- Windows Hello for Business: Replaces passwords, and uses a PIN or biometric that stays locally on the device. Device manufacturers are including more secure hardware features, such as IR cameras and TPM chips. These features are used with Windows Hello for Business to help protect user identities on your organization devices.
- As an administrator, Microsoft is recommending to going passwordless to help secure user identities. The Windows OS, Azure AD, and Endpoint Manager work together to remove passwords, create more secure policies, and help enforce compliance.
In addition to retaining most services and features from Windows 10, Windows 11 has also added some new ones:
Windows 11 is designed to be compatible by aligning itself with the minimum system requirements for Office and Microsoft Teams apps (>1GHz, 2-core processors, 4GB memory, and 64GB of storage).
Included with the OS and is automatically available on the taskbar. Users can select the chat icon, sign in with their personal Microsoft account, and start a call.
This version of Microsoft Teams is for personal accounts. For organization accounts, deploy the Microsoft Teams app using MDM policy (such as Endpoint Manager).
Included with the OS, users can create flows with this low-code app to help them with everyday tasks. For example, users can create flows that save a message to OneNote, notify a team when there’s a new Forms response, get notified when a file is added to SharePoint, and more.
Customizing the Desktop
This feature allows users to customize the sizes of apps on their desktop. And, when you add other apps to the layout, the snapped layout stays in place.
Users can manage some snap features using the Settings app > System > Multitasking
In addition to supporting most apps for Windows 10, there are also new apps for Windows 11.
Users who are in the Windows Insider Program can download and install Android apps from the Microsoft Store. There are two ways to install the Subsystem.
Open the Microsoft Store app and search for the Amazon Appstore. Select “Get” to install it. During the installation process, the Windows Subsystem for Android will be installed on your PC.
Search for a mobile app on the Microsoft Store and install it. The Amazon Appstore and the Windows Subsystem for Android will be installed before the mobile app is installed.
Regardless of which method you use, when the installation is finished, the Windows Subsystem for Android Settings app and the Amazon Appstore will appear in the Start menu and your app list.
Users can continue to use MSIX packages for UWP, Win32, WPF, and WinForm desktop application files, continue to use Windows Package Manager to install Windows apps, and can create Azure virtual desktops that run Windows 11.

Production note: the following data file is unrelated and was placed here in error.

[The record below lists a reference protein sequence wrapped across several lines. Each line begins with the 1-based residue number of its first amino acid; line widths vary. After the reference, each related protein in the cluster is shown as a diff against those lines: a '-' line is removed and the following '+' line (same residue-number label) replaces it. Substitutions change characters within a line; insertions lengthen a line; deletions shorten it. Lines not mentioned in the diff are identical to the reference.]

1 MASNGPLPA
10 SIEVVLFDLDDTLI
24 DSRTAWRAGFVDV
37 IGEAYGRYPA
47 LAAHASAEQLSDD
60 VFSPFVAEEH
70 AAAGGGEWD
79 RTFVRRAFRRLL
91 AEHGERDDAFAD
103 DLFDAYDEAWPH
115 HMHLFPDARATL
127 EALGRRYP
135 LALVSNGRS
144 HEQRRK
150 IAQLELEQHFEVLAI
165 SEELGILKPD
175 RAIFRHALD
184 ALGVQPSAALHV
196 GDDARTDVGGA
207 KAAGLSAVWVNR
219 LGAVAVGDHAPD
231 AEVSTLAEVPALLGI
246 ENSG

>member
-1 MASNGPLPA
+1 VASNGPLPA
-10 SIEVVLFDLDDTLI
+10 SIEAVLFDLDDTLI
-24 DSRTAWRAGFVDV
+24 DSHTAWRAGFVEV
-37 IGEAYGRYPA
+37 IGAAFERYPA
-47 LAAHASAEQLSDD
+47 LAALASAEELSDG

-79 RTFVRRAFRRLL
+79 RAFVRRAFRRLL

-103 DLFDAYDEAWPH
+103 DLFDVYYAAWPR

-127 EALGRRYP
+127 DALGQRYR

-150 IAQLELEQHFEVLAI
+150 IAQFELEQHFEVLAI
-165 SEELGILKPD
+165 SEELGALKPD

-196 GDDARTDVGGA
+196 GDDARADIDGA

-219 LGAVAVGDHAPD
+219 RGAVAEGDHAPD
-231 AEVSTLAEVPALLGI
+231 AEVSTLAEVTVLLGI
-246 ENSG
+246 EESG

Starting with Windows 11, the Company Portal is your private app repository for your organization apps.
This app is included with the OS and combines Windows PowerShell, command prompt, and Azure Cloud Shell all within the same terminal window with the option to create multiple different tabs. On previous Windows versions, it’s a separate download in the Microsoft Store.
Has a new look and includes more public and retail apps compared to previous versions.
This is included with the OS and is the default browser. Internet Explorer (IE) isn’t available in Windows 11. In Microsoft Edge, you can use IE Mode if a website needs Internet Explorer. To save system resources, Microsoft Edge uses sleeping tabs. Users can configure these settings and more in edge://settings/system.
Deployment and Servicing
Install Windows 11
Many methods one used to install to install Windows 10 can also be used to install Windows 11. For example, you can deploy Windows to your devices using Windows Autopilot, Microsoft Deployment Toolkit (MDT), Configuration Manager, and more.
If you’re purchasing new devices, you can use Windows Autopilot to set up and pre-configure the devices. When users get the device, they sign in with their organization account. In the background, Autopilot gets them ready for use and deploys any apps or policies you set. You can also use Windows Autopilot to reset, re-purpose, and recover devices. Autopilot offers zero touch deployment for admins. This might be a great choice if your workforce is remote or global.
Microsoft has made a lot of effort to smooth over Windows 10’s rough edges and has listened to a lot of feedback from their users. Windows 11 has also included many interesting additions such as Android App support, Snap Layouts/groups, and Windows 365. While it may be tempting to immediately upgrade to Windows 11 when notified, there may be some incompatibilities that slipped through that could heavily impact you. In fact, Windows 11’s hardware requirements are higher than 10’s, meaning not every PC running 10 can run 11 well. Until October 14, 2025 approaches, there isn’t much incentive to switch away from Windows 10 if you aren’t intrigued by Windows 11’s features and presentation. Thankfully, if you upgraded to Windows 11, you have 10 days (can be extended to 60) to return to Windows 10 if you feel you made a mistake. By the time Microsoft stops supporting Windows 10, Windows 11 should hopefully be even more complete and attractive to consumers. Carefully evaluate each version and see what will work best for you.